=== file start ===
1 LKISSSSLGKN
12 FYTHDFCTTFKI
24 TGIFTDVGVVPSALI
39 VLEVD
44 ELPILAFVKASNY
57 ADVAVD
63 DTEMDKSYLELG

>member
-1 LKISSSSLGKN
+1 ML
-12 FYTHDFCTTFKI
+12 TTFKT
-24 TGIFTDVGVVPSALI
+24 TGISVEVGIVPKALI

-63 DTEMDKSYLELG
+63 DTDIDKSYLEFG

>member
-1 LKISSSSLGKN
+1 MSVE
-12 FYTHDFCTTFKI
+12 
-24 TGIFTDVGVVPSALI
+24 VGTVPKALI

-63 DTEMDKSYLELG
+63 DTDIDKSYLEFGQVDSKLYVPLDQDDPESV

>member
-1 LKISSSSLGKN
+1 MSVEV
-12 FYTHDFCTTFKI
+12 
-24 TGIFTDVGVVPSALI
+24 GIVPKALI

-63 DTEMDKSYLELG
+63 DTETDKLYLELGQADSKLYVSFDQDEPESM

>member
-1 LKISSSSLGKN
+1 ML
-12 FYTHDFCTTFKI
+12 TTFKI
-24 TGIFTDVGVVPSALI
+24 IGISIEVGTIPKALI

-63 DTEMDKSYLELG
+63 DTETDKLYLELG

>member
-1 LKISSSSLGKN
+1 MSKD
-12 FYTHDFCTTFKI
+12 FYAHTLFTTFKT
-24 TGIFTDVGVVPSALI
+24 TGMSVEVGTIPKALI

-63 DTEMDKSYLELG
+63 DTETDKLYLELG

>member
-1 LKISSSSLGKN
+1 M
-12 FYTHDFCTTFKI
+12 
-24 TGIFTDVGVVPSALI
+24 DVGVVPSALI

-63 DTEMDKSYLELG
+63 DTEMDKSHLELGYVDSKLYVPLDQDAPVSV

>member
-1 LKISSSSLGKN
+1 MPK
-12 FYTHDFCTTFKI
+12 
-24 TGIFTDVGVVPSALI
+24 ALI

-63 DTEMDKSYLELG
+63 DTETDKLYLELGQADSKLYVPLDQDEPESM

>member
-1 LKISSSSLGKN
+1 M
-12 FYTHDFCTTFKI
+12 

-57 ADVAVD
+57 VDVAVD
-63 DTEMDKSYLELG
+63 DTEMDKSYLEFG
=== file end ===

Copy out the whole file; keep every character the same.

1 LKISSSSLGKN
12 FYTHDFCTTFKI
24 TGIFTDVGVVPSALI
39 VLEVD
44 ELPILAFVKASNY
57 ADVAVD
63 DTEMDKSYLELG

>member
-1 LKISSSSLGKN
+1 ML
-12 FYTHDFCTTFKI
+12 TTFKT
-24 TGIFTDVGVVPSALI
+24 TGISVEVGIVPKALI

-63 DTEMDKSYLELG
+63 DTDIDKSYLEFG

>member
-1 LKISSSSLGKN
+1 MSVE
-12 FYTHDFCTTFKI
+12 
-24 TGIFTDVGVVPSALI
+24 VGTVPKALI

-63 DTEMDKSYLELG
+63 DTDIDKSYLEFGQVDSKLYVPLDQDDPESV

>member
-1 LKISSSSLGKN
+1 MSVEV
-12 FYTHDFCTTFKI
+12 
-24 TGIFTDVGVVPSALI
+24 GIVPKALI

-63 DTEMDKSYLELG
+63 DTETDKLYLELGQADSKLYVSFDQDEPESM

>member
-1 LKISSSSLGKN
+1 ML
-12 FYTHDFCTTFKI
+12 TTFKI
-24 TGIFTDVGVVPSALI
+24 IGISIEVGTIPKALI

-63 DTEMDKSYLELG
+63 DTETDKLYLELG

>member
-1 LKISSSSLGKN
+1 MSKD
-12 FYTHDFCTTFKI
+12 FYAHTLFTTFKT
-24 TGIFTDVGVVPSALI
+24 TGMSVEVGTIPKALI

-63 DTEMDKSYLELG
+63 DTETDKLYLELG

>member
-1 LKISSSSLGKN
+1 M
-12 FYTHDFCTTFKI
+12 
-24 TGIFTDVGVVPSALI
+24 DVGVVPSALI

-63 DTEMDKSYLELG
+63 DTEMDKSHLELGYVDSKLYVPLDQDAPVSV

>member
-1 LKISSSSLGKN
+1 MPK
-12 FYTHDFCTTFKI
+12 
-24 TGIFTDVGVVPSALI
+24 ALI

-63 DTEMDKSYLELG
+63 DTETDKLYLELGQADSKLYVPLDQDEPESM

>member
-1 LKISSSSLGKN
+1 M
-12 FYTHDFCTTFKI
+12 

-57 ADVAVD
+57 VDVAVD
-63 DTEMDKSYLELG
+63 DTEMDKSYLEFG